Making Sense of Divorce and Remarriage


     I think it’s important that when anyone reads the Bible that it should make sense. The Bible wasn’t written so that only biblical scholars or theologically trained ministers could understand it and then dumb it down for the layperson. There are too many things in the Bible that are not easy to make sense of. I suppose that’s called job security for clergy. But why is it not easier to understand? People read dozens of murder mysteries, romance novels, and self-help books every year. But few have every read the Bible in its entirety. Who wants to read something that leaves too many questions?

     So, what doesn’t make sense? Well, if Jesus was so compassionate, why did he quote patriarchal laws that inflict an injustice on women? Specifically, why did Jesus say if a man divorces his wife, he causes her to commit adultery? And why did he say a man who marries a divorced woman commits adultery? Has that ever made sense to you?

     Jewish law permitted a man to divorce his wife for ANY reason including if he was just tired of her or if she cooked a bad meal for him. The fact is, women had little means to support themselves in that culture. Why would Jesus be so cold as to declare a divorced woman off-limits to other Jewish men? I’ll tell you why.

     First, the translation from Greek to English (by King James’s translators) of comments made by Jesus prior to the ban on marrying divorced women are highly questionable. I’m not sure why no one has challenged them in four hundred years. You’ll just have to be the judge if my translations make more sense than the ones that have been reiterated by all revised and newer versions.

     Second, Jesus’s statement is being taken totally out of context. I explain these things, as well as three other comments by Jesus in Matthew and Mark about divorce and remarriage in my short book (available for preorder now) that is being released on Tuesday, April 18th.

     Let me pause and say that I am not declaring this to be an error in the Greek text. I think the Greek text makes perfect sense when translated according to a non-patriarchal nature of Jesus. I believe the problem is a translation into English issue, an interpretation perpetuated by a male-controlled religious tradition.  I believe that instead of endorsing unjust laws, Jesus was defending women who were being treated unfairly.

     So why have I spent any time trying to clarify this? I’m not divorced. And why should you care if you are not divorced or married to a divorced person? Protestant churches don’t refuse Holy Communion to divorced people (or to those who have married divorced persons). Even the Catholics are loosening up. Yet they are not completely there. Too many people are suffering emotional pain in the breakup of a marriage. They continue to be refused participation in the holy meal. That’s highly un-Christlike. And with the current rate of divorce, one day soon, someone you love will be affected.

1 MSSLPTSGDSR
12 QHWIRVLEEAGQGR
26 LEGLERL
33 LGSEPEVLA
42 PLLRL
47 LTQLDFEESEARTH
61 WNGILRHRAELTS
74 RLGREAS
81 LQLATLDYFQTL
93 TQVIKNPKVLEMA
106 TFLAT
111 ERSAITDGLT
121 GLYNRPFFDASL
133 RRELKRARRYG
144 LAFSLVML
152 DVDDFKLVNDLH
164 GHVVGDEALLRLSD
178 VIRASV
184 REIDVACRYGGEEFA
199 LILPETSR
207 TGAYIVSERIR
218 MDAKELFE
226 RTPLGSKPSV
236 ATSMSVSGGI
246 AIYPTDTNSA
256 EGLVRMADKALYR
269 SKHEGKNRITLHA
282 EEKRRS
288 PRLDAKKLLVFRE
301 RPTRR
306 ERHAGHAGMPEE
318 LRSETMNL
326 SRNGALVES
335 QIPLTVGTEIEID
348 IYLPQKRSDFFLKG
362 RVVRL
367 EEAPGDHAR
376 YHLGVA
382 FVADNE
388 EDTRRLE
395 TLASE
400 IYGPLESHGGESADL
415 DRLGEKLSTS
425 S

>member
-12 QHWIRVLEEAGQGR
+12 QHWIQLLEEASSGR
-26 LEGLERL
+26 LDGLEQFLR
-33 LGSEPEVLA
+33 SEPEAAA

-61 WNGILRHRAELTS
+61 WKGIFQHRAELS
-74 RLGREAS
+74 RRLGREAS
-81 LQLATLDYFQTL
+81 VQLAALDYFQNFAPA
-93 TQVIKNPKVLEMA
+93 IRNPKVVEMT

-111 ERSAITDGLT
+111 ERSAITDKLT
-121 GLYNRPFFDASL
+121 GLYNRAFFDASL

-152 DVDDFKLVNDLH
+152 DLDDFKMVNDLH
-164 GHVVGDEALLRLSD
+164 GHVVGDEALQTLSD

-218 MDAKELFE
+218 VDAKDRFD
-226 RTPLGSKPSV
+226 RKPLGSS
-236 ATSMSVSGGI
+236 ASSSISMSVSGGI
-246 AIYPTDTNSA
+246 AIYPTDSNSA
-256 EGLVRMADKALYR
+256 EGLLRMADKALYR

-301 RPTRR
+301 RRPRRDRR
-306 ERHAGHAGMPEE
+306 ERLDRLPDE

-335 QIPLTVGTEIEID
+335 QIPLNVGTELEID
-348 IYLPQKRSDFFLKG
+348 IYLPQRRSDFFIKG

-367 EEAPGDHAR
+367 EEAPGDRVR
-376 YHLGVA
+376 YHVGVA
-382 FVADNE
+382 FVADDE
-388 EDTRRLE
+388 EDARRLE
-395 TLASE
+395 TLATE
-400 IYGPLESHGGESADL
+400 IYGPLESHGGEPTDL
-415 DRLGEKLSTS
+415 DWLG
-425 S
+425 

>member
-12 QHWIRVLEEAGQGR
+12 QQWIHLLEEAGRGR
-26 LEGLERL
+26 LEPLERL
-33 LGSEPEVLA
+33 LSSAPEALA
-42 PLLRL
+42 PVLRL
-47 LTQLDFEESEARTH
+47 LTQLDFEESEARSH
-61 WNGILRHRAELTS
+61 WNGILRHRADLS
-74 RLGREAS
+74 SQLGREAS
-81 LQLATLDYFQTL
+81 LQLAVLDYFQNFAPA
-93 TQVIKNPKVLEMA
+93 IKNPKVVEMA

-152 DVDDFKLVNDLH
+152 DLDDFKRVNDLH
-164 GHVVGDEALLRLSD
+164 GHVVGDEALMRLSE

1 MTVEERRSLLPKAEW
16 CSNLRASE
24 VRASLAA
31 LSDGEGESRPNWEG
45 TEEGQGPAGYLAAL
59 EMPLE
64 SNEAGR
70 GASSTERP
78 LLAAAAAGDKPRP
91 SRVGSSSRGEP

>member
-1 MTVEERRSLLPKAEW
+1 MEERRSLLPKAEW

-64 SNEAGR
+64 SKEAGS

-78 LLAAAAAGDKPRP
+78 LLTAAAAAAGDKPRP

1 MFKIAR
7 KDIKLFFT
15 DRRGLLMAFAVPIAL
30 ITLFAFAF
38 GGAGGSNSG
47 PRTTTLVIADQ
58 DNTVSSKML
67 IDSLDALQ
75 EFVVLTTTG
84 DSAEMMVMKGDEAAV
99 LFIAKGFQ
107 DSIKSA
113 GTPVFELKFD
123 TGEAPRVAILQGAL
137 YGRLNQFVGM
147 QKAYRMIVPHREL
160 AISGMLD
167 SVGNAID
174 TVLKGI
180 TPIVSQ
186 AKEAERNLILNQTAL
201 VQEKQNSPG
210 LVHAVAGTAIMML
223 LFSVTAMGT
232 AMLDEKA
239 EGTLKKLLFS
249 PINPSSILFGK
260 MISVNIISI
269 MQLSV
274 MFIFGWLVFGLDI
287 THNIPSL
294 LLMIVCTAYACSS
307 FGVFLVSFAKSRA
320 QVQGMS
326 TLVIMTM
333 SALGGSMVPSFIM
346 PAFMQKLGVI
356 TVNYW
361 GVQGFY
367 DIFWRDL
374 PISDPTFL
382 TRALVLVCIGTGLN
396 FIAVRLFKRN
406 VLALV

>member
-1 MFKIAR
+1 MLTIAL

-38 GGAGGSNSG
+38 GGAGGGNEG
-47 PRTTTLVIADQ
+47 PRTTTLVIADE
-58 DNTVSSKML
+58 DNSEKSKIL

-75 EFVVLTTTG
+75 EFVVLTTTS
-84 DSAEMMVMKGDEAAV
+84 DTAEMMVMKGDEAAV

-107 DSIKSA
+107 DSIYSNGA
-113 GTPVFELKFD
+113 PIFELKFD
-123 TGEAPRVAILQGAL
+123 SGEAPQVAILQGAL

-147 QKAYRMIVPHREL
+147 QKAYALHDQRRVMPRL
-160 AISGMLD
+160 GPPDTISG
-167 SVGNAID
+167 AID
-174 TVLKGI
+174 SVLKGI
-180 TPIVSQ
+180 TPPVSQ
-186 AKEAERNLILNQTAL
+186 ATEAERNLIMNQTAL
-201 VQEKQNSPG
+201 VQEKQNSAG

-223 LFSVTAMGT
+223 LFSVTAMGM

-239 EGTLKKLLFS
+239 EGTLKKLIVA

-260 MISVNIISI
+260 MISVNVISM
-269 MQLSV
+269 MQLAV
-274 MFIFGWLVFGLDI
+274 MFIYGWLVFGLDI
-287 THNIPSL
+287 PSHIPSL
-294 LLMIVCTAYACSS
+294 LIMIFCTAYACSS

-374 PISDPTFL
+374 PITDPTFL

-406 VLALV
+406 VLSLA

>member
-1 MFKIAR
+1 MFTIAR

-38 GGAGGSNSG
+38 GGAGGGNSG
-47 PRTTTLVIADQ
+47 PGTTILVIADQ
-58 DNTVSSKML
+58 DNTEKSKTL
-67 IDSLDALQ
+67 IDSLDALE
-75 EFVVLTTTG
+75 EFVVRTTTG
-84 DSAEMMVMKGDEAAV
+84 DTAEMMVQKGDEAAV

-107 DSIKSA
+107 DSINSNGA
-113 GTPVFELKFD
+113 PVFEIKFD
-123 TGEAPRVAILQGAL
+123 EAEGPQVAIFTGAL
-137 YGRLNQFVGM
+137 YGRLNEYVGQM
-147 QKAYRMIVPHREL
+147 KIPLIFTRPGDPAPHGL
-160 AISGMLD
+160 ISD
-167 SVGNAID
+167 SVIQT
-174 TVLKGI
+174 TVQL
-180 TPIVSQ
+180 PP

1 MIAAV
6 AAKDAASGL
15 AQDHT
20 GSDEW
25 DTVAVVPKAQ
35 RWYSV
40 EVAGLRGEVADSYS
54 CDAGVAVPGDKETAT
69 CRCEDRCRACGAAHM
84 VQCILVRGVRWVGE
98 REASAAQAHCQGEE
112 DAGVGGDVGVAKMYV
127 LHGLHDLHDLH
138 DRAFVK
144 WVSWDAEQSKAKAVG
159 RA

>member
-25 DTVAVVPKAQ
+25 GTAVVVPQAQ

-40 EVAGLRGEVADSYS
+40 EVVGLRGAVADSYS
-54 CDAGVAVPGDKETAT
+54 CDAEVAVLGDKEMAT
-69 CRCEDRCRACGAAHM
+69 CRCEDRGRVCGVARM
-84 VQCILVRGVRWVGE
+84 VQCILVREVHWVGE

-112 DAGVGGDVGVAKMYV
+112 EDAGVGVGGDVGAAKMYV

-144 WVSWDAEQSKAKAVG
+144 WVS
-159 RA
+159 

Without a clarification and correction of the text, technically we would be “going against the word of God” without providing literary justification. To do that would be declaring a teaching of Jesus as ignorable so we could do our own thing. (Even though compassion always trumps law, it’s easier to convince law-lovers if you have solid evidence.) But I suppose Christians are accustomed to picking the teachings they like and those they don’t like, you know, like turning the other cheek or loving our enemies.

     We don’t have to ignore Jesus’s teachings that refer to divorce and remarriage if we would simply recognize a misinterpretation and consider his statements in their context.  I wish I could boil it all down into a blog post, but it only took me fifty-three pages to do it in my book. Here are a few clips from my short book where I explain all the teachings of Jesus about divorce and remarriage:

     “Doesn’t this seem like an odd place to throw in a Jewish law about marriage, a law that does an injustice to women? Was Jesus telling the Pharisees that they should follow this law, or could it be that he was giving them an example of a law that was unfair? There were many prohibitions about whom a Jewish man could marry. Some of those laws prohibited Jewish men from marrying divorced women. In fact, one law required priests to divorce their wives if they were raped by another man.19 How compassionate or just is that?

     …Jesus was challenging them to elevate their compassion rather than to live by the letter of unjust laws. Women were in the chokehold of a male-dominated culture that cared more about rules than about compassion and justice. Yet the men considered themselves moral and righteous.

     …In summary, Jesus was giving an example of an unjust law that needed to be fixed or eliminated. He was not confirming it as a viable teaching. Neither mammon nor the law are more important than fair and compassionate treatment for those whom a male-dominated culture has demeaned and devalued—women, children, the poor, the sick, the imprisoned, the outcast.”

© 2017, Paul W. Meier

     Until the church examines the teachings of Jesus about divorce and remarriage and corrects the translations to help them make sense, these unexplainable texts will be just another reason to ignore whatever we don’t like or understand in the Bible. And it will continue an outrage perpetuated by the Christian church for sixteen centuries. Help me get the word out. Since you can only order through Amazon, you can always return it and get your $2.99 back if you don’t agree. And if you think it might make sense, pass it along to your friends.

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